Tuesday, March 5, 2024

RNC, Trump Campaign Hire 1,500 New Field Staffers

'The best way to change the mind of a voter is for someone they value to have a conversation with them...'

(Headline USA) The Republican National Committee and President Donald Trump’s campaign say they have now hired 1,500 new field staffers, taking advantage of their considerable fundraising edge over Democrats including presumptive Democrat nominee Joe Biden.

Trump Victory, the joint field effort of the two organizations, announced Monday the hiring of an additional 300 staffers set to hit 20 target states by Wednesday in the largest field operation ever mounted by a Republican.

The goal is to turn out votes on behalf of Republicans up and down the ticket this fall. The Trump team says it is on pace to eclipse the 2.2 million volunteer total that helped reelect President Barack Obama in 2012.

Thus far, Obama has remained surprisingly silent after issuing a reluctant endorsement of his former vice president.

Despite mainstream-media-touted polls showing Trump—once again—trailing the Democrat nominee as they did for most of the 2016 election, one forecaster with a better-than-average track record gave Trump a 91 percent chance of winning based on voter enthusiasm.

The entry of rapper Kanye West into the field may also draw key constituencies from Biden among young and nonwhite voters. Although West already is too late to make the ballot for November in several states, he entered the arena polling at 2 percent.

Although Hillary Clinton’s popular-vote victory is widely disputed due to concerns over widespread vote fraud in states like California, her official margin of victory in the 2016 popular vote was 2.1 percent, meaning West could be an effective election spoiler.

“In an election like this, where it’s going to come down to a few thousand votes in a couple of states, that’s when your ground game matters,” said RNC chair Ronna McDaniel.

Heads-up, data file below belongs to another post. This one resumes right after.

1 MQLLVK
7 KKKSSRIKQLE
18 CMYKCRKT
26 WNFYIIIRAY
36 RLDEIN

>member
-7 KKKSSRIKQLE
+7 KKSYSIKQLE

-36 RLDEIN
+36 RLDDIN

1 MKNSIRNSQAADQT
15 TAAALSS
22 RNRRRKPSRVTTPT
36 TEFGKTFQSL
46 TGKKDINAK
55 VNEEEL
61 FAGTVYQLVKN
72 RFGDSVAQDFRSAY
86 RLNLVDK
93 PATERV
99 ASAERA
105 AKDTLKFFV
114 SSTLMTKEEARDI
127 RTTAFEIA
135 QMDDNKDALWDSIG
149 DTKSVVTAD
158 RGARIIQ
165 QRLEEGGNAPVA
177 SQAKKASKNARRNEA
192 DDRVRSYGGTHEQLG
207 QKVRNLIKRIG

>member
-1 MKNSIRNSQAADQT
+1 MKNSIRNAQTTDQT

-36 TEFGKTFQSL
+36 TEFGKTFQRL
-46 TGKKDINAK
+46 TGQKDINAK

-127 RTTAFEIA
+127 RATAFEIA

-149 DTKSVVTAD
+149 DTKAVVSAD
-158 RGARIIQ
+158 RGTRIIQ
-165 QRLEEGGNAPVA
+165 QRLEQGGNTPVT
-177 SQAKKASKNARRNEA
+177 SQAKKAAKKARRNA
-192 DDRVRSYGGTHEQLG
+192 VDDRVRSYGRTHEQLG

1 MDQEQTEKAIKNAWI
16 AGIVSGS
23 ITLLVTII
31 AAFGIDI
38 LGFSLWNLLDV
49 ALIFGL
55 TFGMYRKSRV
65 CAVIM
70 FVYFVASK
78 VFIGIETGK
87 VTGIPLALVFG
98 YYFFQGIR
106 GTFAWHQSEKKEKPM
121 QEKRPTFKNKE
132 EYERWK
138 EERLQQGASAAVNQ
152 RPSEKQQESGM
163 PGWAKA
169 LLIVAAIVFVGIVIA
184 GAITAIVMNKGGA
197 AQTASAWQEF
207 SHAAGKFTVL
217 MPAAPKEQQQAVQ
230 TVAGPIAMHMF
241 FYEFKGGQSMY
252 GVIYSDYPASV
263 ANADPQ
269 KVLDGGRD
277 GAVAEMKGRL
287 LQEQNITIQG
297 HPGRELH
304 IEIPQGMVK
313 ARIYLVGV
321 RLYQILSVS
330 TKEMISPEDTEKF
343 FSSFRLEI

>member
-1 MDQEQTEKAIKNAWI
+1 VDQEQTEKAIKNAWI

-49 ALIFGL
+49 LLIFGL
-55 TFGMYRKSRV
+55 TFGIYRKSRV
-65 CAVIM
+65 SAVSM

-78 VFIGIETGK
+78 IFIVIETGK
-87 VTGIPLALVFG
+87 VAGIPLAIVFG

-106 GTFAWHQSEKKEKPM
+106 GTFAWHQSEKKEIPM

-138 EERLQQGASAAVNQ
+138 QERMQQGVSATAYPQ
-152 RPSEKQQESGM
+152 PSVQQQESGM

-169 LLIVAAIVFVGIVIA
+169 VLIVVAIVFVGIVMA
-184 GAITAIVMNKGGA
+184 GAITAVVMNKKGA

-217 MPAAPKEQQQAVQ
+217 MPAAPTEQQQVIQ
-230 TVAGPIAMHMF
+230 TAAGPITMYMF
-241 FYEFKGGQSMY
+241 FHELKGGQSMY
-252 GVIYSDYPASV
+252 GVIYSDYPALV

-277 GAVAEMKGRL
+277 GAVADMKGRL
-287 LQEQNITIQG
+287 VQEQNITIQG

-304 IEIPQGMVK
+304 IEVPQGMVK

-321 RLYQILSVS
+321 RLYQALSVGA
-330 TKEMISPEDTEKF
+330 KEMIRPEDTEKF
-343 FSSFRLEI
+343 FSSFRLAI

McDaniel said the staff and volunteers are looking to use the RNC’s vast data trove and voter scores to reach a dwindling swath of swing voters and the far larger universe of low-propensity voters who already like Trump but are unlikely to vote.

The campaign—and more broadly, the RNC—may be banking on public outrage in backlash against recent race riots and cancel culture that have threatened to upend American norms in order to impose a radical, socialism-tinged alternative.

Republicans are quick to note that their staffer count in the field is more than double that of Biden, whose goal was 600 field staffers by the end of June.

Additionally, the RNC staffers have been on the ground for years in some cases, while Biden has only just recently begun rolling out his roster of battleground state directors.

“We have the biggest and best ground game operation ever seen,” said Trump campaign communications director Tim Murtaugh.

“We’ve built lasting relationships with voters on the ground that will power President Trump to victory in November,” Murtaugh continued. “Joe Biden scarcely emerges from his basement, is woefully behind in state organizations and lacks any enthusiasm behind his candidacy.”

Despite longstanding censorship efforts on social-media platforms like Facebook, Twitter, Snapchat and YouTube, the RNC has invested more than $350 million on data, technology and field programs since 2013.

A key tool is “Trump Talk,” which harnesses both political and commercial data to provide staffers and volunteers with a dynamic script to use when contacting voters in person or over the phone.

“If you’re knocking the wrong doors, then you’re wasting effort,” McDaniel said.

Already the Trump effort has made more than 55 million voter contacts this presidential cycle—more than it made in all of 2016—and amassed 1.4 million volunteers.

To be counted as a volunteer, “you’ve taken an action that we measure: a phone call, a door knock. Some kind of voter contact,” said RNC chief of staff Richard Walters.

That’s important, said McDaniel, because “the best way to change the mind of a voter is for someone they value to have a conversation with them.”

Adapted from reporting by the Associated Press

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